John Collington said he would never tell a supplier their profit margins on a contract were unsustainable ©UK Parliament
John Collington said he would never tell a supplier their profit margins on a contract were unsustainable ©UK Parliament

'Not Whitehall’s job to ensure a supplier's profit margin'

It is not procurement’s role to ensure a supplier can make a sustainable profit margin from a contract, a former government CPO has said.

John Collington, former CPO for the Cabinet Office (CO), said as a procurement professional he would never tell a supplier their profit margins on a contract were unsustainable.

Giving evidence to the Public Accounts Committee (PAC), as part of their review into how government manages its strategic suppliers following the unexpected collapse of Carillion, Collington said: “If they [the supplier] don’t believe there’s enough profit margin for them to operate a commercially viable solution then I frankly wouldn’t expect them to bid for that work.”

Unsustainable profit margins on government contracts were thought to be one of the major contributing factors to the sudden demise of Carillion early this year, an event that left the provision of government services across a number of departments in question.

Last month, John Manzoni, current permanent secretary at the CO, told the Public Administration and Constitutional Affairs Committee that poor procurement processes had encouraged major contractors to bid low, and said government had “allowed an era where companies have spread themselves very thin”.

However Collington, who joined the Home Office in 2007 before moving to the CO from 2010-12 said: “I think it’s up to the supplier to identify whether the supplier can make their targeted profit margins from the contract that they choose to bid for.”

He added: “I think the evaluation criteria has also changed. [It] used to be predominantly based on price. Price is still a material factor in evaluating a bid, but as well as that it’s also the quality of service.”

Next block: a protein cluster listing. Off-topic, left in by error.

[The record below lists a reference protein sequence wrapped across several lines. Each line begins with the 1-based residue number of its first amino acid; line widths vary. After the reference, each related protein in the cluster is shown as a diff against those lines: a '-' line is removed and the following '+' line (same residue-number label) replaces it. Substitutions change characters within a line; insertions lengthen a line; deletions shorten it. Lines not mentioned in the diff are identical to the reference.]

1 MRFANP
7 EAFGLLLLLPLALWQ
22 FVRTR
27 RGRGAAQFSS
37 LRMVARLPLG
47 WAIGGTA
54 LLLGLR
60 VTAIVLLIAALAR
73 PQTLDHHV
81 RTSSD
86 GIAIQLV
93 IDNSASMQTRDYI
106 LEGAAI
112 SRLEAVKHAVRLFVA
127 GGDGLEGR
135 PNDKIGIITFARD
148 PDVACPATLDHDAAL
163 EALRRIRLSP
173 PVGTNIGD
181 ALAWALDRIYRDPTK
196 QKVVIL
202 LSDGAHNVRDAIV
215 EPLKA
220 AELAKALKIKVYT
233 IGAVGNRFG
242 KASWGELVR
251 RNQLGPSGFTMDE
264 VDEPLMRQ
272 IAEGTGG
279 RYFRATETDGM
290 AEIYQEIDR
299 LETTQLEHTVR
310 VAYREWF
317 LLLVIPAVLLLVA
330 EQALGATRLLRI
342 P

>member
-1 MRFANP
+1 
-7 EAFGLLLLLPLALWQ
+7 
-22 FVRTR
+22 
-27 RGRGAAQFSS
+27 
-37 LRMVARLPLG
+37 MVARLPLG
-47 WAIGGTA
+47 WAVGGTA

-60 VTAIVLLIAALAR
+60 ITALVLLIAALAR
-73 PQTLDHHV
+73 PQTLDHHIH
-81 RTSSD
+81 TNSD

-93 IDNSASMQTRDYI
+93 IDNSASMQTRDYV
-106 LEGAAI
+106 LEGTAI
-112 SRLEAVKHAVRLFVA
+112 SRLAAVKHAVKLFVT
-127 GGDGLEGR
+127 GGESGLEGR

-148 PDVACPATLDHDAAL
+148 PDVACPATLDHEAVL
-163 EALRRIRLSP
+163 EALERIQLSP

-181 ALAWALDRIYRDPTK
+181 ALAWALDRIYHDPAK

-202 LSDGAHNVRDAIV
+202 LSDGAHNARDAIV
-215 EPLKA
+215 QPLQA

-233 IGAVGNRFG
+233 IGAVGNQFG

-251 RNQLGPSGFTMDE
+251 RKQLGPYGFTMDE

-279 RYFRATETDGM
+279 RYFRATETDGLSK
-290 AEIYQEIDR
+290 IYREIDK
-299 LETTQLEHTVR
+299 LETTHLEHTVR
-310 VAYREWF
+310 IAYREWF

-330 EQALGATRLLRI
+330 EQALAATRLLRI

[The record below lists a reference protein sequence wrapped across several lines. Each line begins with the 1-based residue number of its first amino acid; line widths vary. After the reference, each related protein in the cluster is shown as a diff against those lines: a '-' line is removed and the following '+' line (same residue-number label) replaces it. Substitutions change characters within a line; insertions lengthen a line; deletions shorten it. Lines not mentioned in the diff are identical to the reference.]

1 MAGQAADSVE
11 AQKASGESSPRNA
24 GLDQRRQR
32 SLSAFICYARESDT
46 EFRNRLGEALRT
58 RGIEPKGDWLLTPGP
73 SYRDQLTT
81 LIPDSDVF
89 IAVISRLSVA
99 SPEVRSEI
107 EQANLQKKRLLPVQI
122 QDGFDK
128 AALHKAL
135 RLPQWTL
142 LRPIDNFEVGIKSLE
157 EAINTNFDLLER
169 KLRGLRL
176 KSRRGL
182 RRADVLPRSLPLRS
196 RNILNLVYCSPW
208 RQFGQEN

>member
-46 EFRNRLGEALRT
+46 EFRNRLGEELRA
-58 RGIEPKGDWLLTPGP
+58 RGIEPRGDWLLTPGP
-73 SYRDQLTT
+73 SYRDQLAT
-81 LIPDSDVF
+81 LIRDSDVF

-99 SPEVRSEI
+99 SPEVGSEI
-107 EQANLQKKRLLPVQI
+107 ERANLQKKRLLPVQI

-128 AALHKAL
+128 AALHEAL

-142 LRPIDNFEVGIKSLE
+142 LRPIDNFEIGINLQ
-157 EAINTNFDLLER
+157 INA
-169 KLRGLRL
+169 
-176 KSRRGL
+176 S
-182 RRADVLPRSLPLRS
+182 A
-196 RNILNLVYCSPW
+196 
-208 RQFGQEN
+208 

When government started enacting austerity policies in 2010 Collington said they looked at the annual reports of key suppliers to “understand what level of profit margin they were making across those government contracts” before having conversations about their role in cutting costs.

He said: “We were putting it to [suppliers], ‘We know how you operate, we know what your financial position is, but you’ve got to join us in tackling austerity and you’ve got to help us identify where you can save money for the taxpayer'.

“We were very much relying on the end user or the contract manager within in the department who was receiving the service to ensure that the quality would not be compromised while we were tackling the price.”

Asked if there were the skills within departments at the time to do this, he said it was “inconsistent in 2010”.

Collington said now, as a government outsider, he was surprised at the slow response of the risk rating system after Carillion’s first profit warning. “Proactive supply management has got to continuously look at the financial and trading performance as well as the performance of the supplier in delivering the service to the end user,” he said.

Collington, who is chief operating officer at Alexander Mann Solutions, which has just won a major government contract, was in favour of making the prompt payment code mandatory, particularly with respect to key suppliers paying their subcontractors.

“Two critical measures [as a supplier] are your debtor days and your creditor days, and those are two performance indicators that should be applied to all strategic suppliers and throughout the supply chain as well,” he said.

“As part of the formal quality quarterly business reviews, payment and payment performance should be a key part of the analysis. Suppliers should be compelled to shared that information with the managing contracting authority.”

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